Downtown Warren, Vermont

The town of Warren is applying for a grant from VTrans’s bicycle and pedestrian program in the amount of $1,755,691 to complete a paved recreational path on the Sugarbush Access Road. The 10-foot-wide path would run 1.1 miles. The town applied for the same grant in 2019, which it did not receive, though VTrans provided feedback on the application. The Mad River Path is administering the grant for which the town of Warren is applying. The grant, if received, would cover the first three of four phases of the path’s development.


Phase one, or the “orange phase,” goes from Inferno Road to Paradise Deli and would cost an estimated $805,256. The second, or “blue phase,” goes from Paradise Deli to German Flats Road and would cost $709,559. Phase three, or the “pink phase,” goes from German Flats Road to Eurich Pond Road and would cost an estimated $240,876. The fourth phase, from Alpine Options down to Route 100, would be the last section completed and would require additional funding. The new path will be developed on both sides of the Sugarbush Access Road depending on topography and existing paths or access points.


Margo Wade of Sugarbush Resort and Ross Saxton of the Mad River Path spoke to the Warren Select Board about the project at its May 24 meeting. As the grant requires a 20% match, the Mad River Path had asked both Sugarbush and the town of Warren to match a total of $351,000 for the project. Wade said that Sugarbush will contribute $200,000, more than the $150,000 the Mad River Path had asked the resort to contribute. Saxton asked that the town also contribute $200,000, which he said would allow for an additional $50,000 “buffer” for increased costs of building due to inflation. “It’s safe to assume that things are going to keep going up,” he said. Select board members asked whether private fundraising may help cover the cost. Saxton said that may be an option, though seemed reluctant to rely on private funds.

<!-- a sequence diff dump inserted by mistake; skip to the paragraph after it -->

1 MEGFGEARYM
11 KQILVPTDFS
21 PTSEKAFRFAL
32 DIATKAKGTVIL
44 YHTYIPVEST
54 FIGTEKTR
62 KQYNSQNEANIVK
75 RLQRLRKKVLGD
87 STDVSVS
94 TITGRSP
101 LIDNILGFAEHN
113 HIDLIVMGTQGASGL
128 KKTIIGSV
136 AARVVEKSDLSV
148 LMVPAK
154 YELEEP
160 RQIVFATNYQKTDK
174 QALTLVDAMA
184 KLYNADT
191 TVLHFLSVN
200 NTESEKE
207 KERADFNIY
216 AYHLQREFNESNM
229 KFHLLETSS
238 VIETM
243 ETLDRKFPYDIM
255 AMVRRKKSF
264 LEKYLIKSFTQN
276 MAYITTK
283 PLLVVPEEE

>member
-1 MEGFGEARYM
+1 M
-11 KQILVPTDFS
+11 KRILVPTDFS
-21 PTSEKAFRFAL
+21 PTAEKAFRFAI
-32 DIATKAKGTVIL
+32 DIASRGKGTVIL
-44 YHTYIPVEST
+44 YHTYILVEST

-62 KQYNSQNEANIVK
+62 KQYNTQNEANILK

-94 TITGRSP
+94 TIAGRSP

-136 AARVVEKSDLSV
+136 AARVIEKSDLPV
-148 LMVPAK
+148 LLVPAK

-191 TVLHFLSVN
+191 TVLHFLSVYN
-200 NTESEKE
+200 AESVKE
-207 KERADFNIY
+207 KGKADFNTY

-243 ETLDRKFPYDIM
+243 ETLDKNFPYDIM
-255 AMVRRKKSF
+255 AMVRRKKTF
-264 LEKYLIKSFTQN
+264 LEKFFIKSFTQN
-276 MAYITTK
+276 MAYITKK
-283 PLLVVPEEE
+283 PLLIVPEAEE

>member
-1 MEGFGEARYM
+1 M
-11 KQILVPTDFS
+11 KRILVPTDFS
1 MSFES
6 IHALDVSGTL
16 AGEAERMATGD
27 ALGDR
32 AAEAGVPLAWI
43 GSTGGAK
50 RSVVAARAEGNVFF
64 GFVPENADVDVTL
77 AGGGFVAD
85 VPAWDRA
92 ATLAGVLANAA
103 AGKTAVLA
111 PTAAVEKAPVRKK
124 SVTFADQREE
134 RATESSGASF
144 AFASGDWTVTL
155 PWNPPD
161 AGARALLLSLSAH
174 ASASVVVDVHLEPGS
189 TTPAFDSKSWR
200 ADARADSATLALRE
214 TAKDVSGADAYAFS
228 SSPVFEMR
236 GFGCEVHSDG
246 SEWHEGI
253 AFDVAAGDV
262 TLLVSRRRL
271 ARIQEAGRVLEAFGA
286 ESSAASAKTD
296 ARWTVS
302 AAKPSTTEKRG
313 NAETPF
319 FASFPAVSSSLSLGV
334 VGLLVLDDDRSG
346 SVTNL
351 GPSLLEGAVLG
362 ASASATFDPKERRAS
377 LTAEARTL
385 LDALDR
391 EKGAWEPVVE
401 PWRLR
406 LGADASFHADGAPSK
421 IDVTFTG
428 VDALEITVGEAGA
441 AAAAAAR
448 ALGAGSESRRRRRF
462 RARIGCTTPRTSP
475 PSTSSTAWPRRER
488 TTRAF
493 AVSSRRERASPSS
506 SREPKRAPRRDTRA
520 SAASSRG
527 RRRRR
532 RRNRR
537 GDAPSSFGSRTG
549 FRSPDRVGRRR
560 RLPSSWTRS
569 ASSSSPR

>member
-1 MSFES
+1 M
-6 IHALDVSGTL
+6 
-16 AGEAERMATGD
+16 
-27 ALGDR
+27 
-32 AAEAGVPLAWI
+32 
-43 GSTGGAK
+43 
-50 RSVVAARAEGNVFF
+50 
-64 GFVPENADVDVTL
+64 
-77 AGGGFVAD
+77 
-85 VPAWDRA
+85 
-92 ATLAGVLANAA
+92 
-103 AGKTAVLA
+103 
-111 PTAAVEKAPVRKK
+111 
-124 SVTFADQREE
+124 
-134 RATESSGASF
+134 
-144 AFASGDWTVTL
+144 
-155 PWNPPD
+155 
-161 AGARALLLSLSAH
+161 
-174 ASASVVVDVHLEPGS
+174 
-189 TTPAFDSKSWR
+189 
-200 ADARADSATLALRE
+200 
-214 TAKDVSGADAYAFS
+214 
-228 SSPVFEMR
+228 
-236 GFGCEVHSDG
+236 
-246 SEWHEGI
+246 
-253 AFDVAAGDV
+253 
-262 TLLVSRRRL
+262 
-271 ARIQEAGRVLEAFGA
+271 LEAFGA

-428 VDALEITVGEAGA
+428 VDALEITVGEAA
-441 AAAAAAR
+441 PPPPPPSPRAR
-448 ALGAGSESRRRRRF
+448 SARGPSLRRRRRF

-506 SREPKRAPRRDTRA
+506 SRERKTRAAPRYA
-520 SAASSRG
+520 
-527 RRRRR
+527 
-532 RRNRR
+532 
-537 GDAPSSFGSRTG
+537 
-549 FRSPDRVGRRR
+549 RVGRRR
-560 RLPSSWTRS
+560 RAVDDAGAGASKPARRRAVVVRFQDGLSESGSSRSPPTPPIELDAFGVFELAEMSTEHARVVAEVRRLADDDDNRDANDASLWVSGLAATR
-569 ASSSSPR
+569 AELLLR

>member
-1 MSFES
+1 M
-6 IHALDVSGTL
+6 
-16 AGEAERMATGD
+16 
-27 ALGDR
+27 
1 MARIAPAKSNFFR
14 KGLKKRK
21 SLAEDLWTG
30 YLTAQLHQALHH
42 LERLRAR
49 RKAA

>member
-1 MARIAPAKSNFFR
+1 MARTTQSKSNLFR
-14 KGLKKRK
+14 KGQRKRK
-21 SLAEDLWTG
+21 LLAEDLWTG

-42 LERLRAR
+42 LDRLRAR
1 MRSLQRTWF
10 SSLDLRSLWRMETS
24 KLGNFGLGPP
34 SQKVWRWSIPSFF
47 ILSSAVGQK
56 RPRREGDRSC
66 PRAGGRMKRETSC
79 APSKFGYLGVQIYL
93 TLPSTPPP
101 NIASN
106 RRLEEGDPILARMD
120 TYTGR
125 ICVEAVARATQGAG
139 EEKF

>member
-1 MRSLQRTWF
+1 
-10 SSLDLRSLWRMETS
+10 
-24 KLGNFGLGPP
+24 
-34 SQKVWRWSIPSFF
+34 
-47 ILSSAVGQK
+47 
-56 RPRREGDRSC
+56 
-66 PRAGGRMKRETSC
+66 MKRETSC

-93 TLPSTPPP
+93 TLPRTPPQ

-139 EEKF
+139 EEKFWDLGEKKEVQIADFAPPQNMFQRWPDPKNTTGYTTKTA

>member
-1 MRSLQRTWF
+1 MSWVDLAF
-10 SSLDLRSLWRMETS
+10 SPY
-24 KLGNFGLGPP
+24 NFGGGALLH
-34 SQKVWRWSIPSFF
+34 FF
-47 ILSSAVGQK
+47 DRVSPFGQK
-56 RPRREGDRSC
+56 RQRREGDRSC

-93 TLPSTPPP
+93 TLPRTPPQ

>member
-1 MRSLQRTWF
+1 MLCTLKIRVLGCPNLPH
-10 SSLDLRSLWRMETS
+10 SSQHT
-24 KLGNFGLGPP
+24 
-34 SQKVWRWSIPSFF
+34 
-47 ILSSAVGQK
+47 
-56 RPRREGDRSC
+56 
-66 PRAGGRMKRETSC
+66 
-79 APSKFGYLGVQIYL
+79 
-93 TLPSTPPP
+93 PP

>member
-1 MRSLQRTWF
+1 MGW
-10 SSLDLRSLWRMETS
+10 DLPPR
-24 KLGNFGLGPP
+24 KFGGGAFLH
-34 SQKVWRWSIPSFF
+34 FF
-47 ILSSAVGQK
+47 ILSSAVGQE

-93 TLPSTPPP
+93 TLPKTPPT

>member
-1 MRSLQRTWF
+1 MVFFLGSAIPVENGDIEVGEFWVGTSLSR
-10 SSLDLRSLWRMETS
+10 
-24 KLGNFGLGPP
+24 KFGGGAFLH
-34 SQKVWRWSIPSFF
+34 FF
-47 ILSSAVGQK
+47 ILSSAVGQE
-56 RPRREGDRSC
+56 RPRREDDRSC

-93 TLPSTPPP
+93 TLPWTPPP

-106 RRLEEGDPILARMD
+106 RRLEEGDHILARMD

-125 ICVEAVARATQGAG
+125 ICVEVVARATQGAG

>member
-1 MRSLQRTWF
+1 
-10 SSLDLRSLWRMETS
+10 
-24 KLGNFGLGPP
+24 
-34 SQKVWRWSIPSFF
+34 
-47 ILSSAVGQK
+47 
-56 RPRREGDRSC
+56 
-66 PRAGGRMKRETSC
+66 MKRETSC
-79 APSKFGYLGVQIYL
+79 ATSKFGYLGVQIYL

Saxton said the majority of the path would be in the right of way and the remaining land is owned by Sugarbush Resort. He said that the path would give people access to other recreational areas, such as the loop between Golf Course Road and Inferno Road and would keep people off of the busy road with a narrow shoulder. He also noted that it would benefit employees of businesses in the area getting to work, particularly if Sugarbush creates additional employee housing, as it plans to do.


If the town gets the grant, a municipal project manager would need to be hired to manage construction. The Mad River Path would assist with community outreach and engagement, Saxton said. He said there have been discussions about a path since the 1980s, though 2016 was when “things got serious.” After not receiving the grant in 2019, the Mad River Path, the Mad River Valley Planning District, Sugarbush and the town reconvened and took VTrans’s feedback into account. Saxton said he is confident the application is now much stronger.

The grant application is due June 8. Saxton and Mad River Valley Planning District director Josh Schwartz are working on the application together. They anticipate providing a draft of the application to the town by June 3.


In other business discussed at the May 24 select board meeting, the board approved a permit for the 11th annual Mad River Marathon to take place in The Valley on July 10, 2022. Organizer Ian Sweet said the marathon’s biggest challenge is having sufficient accommodations for all the runners, in large part due to the wedding industry dominating so much of local accommodations in the summertime.

Chris White, owner of West Crescent Farm in West Brookfield, spoke to the board about establishing a juice truck named Juice Magic at the East Warren Community Market. Root Juice was previously selling juice outside the market but is moving out of state, according to White. The board recommended White get permission from Rootswork, which leases the building, before they would issue a permit. “You have our support,” board member Devin Klein Corrigan said. “Talk to the right people, get all those things lined up” before the town would issue a permit.

Select board member Bob Ackland gave a brief update on the town’s traffic calming project. He has been working with a local landscape designer, primarily in designing intersections, and anticipates bringing the design to a select board meeting in June.